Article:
Steamboat Springs Two residents have been appointed to the Steamboat Springs Planning Commission.
This month, when the terms of three Planning Commission members expired, the Steam--boat Springs City Council nam--ed Steve Lewis and Tom Ernst to the board and appointed incumbent Dana Stopher to serve another term.
The Planning Commission reviews development projects and makes recommendations to the City Council.
The three planning commissioners whose three-year terms expired were David Baldinger Jr., Randall Hannaway and Stopher.
Stopher asked to serve another term. Baldinger, who was vice chairman of the commission, at first reapplied for another term, then withdrew because his schedule was too busy, City Clerk Julie Jordan said.
The council retained Stopher and moved alternate commissioner Cari Hermacinski into a regular commission spot.
Lewis and Ernst were the only two applicants for the open Planning Commission positions. Lewis will serve as a regular member, and Ernst will serve as an alternate.
Lewis, owner of Engineering Designworks, recently served on the Tax Policy Advisory Board. A 25-year resident of Steamboat Springs, Lewis noted in his application to the city that his profession involves working with homeowners, developers, builders and architecture.
Lewis listed the three most pressing planning issues facing the city as affordable equity and affordable housing, future annexation agreements and infill development.
According to Ernst's application to the city, he is the owner and manager of Catamount Financial LLC and was a previous senior vice president of KeyBank in Denver.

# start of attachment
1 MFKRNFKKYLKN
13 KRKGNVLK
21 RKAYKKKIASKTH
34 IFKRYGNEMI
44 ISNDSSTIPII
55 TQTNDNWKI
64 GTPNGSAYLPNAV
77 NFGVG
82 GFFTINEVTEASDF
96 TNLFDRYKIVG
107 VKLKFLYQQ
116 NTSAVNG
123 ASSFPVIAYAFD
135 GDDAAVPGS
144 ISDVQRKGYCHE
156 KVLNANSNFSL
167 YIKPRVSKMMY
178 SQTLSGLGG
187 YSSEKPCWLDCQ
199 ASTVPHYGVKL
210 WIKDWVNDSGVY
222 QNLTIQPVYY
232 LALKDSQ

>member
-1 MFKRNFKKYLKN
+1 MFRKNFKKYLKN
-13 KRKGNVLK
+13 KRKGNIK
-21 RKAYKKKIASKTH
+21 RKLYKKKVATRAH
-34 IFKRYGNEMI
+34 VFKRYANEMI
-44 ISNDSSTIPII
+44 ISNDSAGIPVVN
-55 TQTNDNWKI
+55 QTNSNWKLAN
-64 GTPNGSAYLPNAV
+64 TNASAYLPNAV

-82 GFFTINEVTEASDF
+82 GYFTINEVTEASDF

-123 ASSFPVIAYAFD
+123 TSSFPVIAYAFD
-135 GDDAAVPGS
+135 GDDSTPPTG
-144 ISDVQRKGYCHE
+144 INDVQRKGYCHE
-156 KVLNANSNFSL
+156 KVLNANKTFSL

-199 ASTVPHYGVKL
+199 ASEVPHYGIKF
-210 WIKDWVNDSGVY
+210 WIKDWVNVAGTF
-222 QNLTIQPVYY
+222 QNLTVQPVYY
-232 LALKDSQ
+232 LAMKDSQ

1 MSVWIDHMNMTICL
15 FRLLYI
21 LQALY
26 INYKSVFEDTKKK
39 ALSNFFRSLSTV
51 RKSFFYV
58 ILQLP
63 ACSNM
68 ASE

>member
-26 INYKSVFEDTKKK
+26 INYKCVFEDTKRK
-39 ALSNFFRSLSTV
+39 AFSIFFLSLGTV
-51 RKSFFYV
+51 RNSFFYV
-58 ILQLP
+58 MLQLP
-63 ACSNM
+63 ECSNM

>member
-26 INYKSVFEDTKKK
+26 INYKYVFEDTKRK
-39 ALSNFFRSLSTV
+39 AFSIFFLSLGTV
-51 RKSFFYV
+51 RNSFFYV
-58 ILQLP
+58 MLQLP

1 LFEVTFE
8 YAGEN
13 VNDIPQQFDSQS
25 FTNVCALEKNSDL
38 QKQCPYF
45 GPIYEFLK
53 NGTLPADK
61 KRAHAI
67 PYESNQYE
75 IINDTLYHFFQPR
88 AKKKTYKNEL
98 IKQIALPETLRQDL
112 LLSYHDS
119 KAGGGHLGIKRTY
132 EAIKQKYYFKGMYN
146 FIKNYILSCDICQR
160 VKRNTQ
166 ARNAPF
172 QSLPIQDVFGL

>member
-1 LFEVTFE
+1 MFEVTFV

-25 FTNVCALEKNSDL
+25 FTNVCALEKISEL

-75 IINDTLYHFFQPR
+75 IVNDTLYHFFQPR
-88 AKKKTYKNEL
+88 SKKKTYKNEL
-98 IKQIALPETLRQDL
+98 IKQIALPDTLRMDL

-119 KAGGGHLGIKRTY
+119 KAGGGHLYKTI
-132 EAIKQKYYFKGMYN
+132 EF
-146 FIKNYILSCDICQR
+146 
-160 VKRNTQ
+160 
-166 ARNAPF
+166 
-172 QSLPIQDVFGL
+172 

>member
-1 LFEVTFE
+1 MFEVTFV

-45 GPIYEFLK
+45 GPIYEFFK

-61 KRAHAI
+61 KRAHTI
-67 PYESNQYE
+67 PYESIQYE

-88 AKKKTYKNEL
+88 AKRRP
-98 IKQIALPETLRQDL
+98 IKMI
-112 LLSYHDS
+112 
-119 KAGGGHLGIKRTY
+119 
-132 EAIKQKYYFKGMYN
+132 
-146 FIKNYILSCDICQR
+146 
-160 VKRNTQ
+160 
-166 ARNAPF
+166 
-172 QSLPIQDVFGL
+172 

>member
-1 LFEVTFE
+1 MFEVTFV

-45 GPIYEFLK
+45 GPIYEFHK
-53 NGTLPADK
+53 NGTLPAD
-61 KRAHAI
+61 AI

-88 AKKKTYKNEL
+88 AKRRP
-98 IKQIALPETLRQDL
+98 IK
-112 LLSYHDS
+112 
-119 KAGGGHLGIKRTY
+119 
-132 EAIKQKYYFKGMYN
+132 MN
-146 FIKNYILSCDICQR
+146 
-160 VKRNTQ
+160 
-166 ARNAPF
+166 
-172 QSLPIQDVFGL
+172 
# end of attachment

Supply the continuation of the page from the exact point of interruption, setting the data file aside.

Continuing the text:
Ernst noted that, as a senior lender with one of Colorado's largest banks, he was able to participate in development and planning issues for many communities in the state.
He also stated he had education in drafting and architecture and has been active in designing homes for years.
Also Tuesday, the council selected or reappointed members to five other commissions.
Over all, volunteerism for city commissions was low this spring, which is typically when the council appoints its members, Jordan said.
"That is unfortunate," Jordan said. "They are more active at public meetings and user group meetings and special interest, but we haven't seen the amount of volunteers as we have in the past to serve on city boards and commissions."
The council also did some committee housekeeping, retiring some whose services are no longer needed. Instead of keeping the boards open, Jordan said the city would hold public hearings for the special interests and user groups represented on those boards.
The city is retiring the Spring Creek Advisory Monitoring Committee, the Howelsen Hill Committee, the Trails and River Committee and the Centennial Committee.
"We've spread ourselves a bit too thin. We are trying to pull back in and streamline the process a bit more efficiently," Jordan said.
-- To reach Christine Metz call 871-4229 or e-mail email@example.com